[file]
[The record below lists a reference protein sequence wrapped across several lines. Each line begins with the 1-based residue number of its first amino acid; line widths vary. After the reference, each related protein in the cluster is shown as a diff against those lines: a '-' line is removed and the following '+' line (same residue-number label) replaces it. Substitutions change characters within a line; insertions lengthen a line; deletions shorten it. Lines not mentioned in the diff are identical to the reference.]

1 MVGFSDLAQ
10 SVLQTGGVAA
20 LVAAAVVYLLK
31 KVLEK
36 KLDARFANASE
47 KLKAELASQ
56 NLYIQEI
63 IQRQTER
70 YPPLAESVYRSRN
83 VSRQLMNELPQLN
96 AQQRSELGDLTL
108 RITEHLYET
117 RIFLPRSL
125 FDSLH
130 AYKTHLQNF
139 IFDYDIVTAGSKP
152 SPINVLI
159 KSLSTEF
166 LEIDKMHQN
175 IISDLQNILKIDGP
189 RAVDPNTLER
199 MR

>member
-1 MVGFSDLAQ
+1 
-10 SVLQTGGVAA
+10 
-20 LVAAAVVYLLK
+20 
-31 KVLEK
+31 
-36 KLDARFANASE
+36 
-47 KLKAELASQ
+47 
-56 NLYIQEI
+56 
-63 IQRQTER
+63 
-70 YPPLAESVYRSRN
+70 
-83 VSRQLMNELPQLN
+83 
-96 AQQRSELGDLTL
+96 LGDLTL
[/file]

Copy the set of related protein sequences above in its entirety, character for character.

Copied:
[The record below lists a reference protein sequence wrapped across several lines. Each line begins with the 1-based residue number of its first amino acid; line widths vary. After the reference, each related protein in the cluster is shown as a diff against those lines: a '-' line is removed and the following '+' line (same residue-number label) replaces it. Substitutions change characters within a line; insertions lengthen a line; deletions shorten it. Lines not mentioned in the diff are identical to the reference.]

1 MVGFSDLAQ
10 SVLQTGGVAA
20 LVAAAVVYLLK
31 KVLEK
36 KLDARFANASE
47 KLKAELASQ
56 NLYIQEI
63 IQRQTER
70 YPPLAESVYRSRN
83 VSRQLMNELPQLN
96 AQQRSELGDLTL
108 RITEHLYET
117 RIFLPRSL
125 FDSLH
130 AYKTHLQNF
139 IFDYDIVTAGSKP
152 SPINVLI
159 KSLSTEF
166 LEIDKMHQN
175 IISDLQNILKIDGP
189 RAVDPNTLER
199 MR

>member
-1 MVGFSDLAQ
+1 
-10 SVLQTGGVAA
+10 
-20 LVAAAVVYLLK
+20 
-31 KVLEK
+31 
-36 KLDARFANASE
+36 
-47 KLKAELASQ
+47 
-56 NLYIQEI
+56 
-63 IQRQTER
+63 
-70 YPPLAESVYRSRN
+70 
-83 VSRQLMNELPQLN
+83 
-96 AQQRSELGDLTL
+96 LGDLTL